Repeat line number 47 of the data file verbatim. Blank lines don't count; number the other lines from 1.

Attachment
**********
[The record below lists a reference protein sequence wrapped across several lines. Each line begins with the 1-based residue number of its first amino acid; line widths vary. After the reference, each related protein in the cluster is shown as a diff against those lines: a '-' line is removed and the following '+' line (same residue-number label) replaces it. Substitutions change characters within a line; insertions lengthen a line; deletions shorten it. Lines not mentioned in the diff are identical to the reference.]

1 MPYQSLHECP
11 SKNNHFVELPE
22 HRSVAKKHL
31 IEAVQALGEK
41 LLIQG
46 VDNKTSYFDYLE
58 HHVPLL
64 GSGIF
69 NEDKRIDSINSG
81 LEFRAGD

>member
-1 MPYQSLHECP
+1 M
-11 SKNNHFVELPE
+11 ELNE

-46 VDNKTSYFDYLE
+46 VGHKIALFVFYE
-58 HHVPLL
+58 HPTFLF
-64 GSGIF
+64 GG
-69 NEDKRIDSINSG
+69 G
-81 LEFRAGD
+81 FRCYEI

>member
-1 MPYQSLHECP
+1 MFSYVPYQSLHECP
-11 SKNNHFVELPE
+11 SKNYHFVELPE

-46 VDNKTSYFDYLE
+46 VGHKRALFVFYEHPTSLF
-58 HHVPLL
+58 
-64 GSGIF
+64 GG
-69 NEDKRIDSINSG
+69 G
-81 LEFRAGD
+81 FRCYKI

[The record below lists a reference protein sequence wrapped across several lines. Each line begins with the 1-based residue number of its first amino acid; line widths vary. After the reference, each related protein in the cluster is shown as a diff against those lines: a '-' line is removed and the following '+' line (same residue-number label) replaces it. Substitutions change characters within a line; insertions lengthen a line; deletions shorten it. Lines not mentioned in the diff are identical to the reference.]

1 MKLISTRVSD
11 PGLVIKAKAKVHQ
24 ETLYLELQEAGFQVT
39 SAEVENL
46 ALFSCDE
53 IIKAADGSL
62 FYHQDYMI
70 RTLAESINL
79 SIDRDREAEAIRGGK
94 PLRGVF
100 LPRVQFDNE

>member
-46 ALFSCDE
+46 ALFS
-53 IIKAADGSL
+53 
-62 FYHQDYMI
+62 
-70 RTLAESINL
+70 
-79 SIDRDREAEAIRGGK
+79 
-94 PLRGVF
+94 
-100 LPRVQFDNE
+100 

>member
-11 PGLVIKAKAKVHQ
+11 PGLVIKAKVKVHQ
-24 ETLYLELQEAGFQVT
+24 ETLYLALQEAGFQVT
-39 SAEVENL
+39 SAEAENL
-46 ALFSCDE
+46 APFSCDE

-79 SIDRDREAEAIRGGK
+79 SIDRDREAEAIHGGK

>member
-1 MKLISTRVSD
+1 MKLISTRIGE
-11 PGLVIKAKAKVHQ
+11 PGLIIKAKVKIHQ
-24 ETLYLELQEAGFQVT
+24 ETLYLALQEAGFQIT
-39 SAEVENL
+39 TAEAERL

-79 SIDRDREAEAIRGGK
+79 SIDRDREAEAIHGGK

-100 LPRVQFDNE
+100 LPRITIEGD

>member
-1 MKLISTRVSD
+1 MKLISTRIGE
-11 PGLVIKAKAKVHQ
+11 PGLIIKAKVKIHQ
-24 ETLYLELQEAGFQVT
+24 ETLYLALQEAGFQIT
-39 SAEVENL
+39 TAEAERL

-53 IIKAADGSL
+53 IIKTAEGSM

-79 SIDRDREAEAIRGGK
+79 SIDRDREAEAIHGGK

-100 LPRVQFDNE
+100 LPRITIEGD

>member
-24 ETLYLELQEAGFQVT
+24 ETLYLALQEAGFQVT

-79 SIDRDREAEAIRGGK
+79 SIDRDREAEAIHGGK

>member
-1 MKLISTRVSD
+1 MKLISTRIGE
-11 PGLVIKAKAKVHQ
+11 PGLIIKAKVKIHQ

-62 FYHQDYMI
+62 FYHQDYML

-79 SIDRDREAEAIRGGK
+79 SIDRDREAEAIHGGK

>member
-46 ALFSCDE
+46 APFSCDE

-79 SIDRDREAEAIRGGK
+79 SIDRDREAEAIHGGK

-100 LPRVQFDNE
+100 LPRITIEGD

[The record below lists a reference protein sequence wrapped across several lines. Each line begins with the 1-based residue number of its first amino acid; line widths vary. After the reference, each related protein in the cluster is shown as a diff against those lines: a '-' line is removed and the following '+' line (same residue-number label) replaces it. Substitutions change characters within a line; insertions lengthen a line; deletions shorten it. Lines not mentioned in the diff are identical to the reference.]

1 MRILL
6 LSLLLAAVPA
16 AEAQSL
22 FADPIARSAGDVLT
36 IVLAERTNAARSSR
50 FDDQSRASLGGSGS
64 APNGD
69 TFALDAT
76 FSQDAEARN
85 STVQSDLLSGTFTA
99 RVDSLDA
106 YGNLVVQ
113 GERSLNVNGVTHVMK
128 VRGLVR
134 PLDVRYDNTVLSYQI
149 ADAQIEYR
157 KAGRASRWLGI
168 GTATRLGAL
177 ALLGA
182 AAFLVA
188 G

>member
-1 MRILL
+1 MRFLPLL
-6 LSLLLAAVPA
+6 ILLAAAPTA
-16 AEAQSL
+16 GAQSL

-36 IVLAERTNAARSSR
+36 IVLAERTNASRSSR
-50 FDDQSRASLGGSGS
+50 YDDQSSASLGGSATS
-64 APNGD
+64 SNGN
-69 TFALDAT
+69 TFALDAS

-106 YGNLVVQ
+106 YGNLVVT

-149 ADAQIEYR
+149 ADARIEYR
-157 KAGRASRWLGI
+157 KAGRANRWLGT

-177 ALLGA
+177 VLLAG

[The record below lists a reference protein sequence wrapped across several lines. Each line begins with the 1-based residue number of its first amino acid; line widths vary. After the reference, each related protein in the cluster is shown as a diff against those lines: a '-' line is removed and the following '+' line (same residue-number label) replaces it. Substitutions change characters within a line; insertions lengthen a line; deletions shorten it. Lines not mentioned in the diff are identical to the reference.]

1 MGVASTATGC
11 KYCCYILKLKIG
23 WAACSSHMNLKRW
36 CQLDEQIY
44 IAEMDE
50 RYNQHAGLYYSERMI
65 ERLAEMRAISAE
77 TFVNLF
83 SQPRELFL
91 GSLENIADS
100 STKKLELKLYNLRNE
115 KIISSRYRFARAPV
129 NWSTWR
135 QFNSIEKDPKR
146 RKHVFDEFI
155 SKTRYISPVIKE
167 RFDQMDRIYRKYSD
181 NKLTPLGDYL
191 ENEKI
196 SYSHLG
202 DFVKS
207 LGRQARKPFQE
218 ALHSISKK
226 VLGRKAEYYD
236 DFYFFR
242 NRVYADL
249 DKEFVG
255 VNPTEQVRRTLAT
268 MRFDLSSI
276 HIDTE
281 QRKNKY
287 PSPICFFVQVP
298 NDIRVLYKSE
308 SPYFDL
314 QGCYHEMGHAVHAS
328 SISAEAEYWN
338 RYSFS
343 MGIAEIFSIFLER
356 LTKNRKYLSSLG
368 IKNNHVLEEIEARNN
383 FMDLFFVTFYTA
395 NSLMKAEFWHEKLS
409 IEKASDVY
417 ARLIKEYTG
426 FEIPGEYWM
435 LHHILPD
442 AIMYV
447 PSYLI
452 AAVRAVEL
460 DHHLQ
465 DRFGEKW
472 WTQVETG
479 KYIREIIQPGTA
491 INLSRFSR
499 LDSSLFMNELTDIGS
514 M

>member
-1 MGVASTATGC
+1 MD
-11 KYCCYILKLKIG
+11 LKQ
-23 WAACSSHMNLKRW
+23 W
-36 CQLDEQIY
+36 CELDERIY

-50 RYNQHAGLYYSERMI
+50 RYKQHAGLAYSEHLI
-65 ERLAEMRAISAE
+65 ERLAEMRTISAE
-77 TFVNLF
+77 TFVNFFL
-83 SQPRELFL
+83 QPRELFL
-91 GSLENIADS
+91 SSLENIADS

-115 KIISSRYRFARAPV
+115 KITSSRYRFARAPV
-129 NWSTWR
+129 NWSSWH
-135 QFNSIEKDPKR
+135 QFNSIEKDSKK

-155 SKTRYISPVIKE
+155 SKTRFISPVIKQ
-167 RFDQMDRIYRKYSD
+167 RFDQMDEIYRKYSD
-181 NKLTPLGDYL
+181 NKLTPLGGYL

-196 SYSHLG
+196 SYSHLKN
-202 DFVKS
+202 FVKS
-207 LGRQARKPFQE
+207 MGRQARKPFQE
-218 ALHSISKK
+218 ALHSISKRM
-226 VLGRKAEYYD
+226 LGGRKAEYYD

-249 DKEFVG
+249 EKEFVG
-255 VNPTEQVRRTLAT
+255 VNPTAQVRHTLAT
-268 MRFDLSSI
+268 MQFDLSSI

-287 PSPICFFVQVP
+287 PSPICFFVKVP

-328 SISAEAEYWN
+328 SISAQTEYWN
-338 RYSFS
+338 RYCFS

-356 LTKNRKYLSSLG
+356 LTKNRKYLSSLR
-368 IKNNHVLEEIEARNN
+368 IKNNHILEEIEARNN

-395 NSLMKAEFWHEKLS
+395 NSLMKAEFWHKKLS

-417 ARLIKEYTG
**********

46 ALFSCDE